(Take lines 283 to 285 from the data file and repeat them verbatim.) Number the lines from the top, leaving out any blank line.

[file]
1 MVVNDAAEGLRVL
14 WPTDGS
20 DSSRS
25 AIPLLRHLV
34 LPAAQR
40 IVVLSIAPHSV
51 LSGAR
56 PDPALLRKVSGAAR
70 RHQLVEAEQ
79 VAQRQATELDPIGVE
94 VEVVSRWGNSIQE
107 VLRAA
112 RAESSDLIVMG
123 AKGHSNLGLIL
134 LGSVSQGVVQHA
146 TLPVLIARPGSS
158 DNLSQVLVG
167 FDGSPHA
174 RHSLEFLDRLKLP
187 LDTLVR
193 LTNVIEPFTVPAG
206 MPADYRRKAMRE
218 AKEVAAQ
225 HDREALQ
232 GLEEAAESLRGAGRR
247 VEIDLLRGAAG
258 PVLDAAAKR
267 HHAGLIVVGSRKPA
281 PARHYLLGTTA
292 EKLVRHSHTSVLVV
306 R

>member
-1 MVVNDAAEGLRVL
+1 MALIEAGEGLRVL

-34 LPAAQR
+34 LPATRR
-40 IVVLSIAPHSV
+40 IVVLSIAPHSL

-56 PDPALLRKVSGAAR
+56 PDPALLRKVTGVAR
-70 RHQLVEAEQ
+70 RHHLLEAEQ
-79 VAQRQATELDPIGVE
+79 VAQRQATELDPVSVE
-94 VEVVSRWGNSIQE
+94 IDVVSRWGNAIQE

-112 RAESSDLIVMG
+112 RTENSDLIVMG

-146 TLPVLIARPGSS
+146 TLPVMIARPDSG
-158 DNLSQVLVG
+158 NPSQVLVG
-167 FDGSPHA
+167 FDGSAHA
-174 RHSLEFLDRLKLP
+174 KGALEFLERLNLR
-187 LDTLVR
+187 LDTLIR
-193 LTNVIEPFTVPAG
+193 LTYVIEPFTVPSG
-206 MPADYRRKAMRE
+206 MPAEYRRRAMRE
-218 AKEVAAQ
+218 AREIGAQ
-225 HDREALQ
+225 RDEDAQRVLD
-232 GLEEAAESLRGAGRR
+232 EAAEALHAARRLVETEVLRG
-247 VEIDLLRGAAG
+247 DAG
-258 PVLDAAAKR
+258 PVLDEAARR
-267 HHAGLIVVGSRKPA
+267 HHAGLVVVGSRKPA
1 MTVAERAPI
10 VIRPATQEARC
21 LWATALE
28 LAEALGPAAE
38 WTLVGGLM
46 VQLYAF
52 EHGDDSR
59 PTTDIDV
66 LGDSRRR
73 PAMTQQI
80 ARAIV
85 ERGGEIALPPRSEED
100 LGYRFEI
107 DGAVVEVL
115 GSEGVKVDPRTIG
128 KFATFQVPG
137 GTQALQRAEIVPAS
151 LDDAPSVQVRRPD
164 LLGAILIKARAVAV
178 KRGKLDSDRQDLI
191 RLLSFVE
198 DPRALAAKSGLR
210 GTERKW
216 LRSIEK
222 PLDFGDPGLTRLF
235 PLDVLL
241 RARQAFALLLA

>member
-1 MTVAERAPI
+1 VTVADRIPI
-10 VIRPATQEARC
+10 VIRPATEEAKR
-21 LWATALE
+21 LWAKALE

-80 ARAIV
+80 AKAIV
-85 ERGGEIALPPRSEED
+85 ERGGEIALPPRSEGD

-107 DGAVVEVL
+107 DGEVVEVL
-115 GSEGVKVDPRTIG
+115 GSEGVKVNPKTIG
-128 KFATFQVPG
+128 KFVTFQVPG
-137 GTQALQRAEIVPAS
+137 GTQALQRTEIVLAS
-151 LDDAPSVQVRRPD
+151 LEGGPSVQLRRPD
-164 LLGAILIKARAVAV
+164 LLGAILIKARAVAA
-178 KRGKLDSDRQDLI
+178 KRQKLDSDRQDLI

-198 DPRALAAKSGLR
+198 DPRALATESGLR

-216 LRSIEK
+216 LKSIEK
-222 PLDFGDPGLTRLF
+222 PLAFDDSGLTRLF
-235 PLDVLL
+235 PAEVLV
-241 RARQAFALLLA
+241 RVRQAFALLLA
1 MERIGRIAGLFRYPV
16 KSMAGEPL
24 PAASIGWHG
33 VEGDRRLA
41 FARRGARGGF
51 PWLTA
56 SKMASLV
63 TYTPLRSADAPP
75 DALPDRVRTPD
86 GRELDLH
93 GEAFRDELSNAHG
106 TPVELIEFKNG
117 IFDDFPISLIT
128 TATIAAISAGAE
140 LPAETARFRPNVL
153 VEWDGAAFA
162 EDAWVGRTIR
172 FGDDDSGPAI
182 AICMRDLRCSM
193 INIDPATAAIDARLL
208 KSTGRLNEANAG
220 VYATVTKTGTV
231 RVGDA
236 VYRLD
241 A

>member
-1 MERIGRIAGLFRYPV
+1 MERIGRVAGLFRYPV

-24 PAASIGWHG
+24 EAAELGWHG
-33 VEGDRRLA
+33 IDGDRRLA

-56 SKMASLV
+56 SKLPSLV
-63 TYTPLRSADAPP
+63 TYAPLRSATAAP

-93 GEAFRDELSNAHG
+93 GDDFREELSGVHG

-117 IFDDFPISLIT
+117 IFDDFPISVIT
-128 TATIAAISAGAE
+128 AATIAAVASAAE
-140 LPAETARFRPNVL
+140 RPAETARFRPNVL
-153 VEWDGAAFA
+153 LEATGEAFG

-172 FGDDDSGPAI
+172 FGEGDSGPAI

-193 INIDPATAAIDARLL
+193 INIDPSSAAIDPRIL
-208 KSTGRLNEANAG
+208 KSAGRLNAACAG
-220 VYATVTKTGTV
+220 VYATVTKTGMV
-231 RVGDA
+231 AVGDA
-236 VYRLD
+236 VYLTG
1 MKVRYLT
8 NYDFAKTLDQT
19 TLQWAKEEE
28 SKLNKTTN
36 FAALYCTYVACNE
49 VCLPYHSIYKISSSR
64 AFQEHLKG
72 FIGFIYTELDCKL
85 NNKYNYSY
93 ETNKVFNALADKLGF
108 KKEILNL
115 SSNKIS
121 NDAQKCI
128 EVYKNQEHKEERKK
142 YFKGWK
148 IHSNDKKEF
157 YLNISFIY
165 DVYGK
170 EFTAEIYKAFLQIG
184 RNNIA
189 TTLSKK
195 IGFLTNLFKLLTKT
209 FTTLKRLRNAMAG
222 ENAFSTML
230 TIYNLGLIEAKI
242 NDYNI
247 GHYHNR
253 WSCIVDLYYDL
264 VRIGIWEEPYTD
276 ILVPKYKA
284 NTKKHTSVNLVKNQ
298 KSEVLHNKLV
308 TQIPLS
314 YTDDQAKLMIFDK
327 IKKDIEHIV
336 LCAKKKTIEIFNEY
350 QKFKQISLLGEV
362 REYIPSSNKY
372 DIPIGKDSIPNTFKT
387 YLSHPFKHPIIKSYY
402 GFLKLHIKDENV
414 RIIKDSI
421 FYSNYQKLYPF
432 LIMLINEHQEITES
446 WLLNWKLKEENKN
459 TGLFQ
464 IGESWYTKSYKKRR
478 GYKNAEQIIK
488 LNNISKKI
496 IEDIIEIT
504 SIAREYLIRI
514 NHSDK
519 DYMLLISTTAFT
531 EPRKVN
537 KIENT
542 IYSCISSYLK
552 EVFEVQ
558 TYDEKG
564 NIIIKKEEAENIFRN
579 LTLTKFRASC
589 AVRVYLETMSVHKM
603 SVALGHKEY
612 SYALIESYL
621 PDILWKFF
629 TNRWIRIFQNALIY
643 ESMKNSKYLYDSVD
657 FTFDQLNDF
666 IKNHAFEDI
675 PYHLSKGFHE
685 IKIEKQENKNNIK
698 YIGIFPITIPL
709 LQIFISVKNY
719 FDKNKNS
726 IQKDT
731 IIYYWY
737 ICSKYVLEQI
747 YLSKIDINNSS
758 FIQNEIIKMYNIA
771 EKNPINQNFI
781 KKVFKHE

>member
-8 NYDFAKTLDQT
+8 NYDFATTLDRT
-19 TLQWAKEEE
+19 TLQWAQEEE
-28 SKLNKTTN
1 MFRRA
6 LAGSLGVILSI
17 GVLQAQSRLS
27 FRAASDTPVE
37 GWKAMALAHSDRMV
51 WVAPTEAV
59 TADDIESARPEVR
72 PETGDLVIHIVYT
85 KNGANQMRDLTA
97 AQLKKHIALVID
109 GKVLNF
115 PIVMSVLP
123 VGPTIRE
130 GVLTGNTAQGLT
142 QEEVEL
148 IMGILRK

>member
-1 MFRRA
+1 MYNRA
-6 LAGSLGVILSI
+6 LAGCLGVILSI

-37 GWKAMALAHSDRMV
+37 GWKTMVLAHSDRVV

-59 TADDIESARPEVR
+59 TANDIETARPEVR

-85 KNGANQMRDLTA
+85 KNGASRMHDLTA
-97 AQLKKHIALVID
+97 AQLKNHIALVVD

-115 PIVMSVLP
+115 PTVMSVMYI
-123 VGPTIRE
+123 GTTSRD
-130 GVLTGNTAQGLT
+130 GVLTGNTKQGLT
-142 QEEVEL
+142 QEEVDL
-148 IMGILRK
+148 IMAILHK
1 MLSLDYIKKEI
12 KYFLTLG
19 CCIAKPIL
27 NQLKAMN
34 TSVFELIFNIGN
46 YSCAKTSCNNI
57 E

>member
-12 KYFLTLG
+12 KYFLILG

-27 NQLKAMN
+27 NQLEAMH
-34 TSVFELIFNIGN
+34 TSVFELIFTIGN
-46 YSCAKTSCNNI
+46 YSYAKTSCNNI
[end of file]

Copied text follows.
17 GVLQAQSRLS
27 FRAASDTPVE
37 GWKAMALAHSDRMV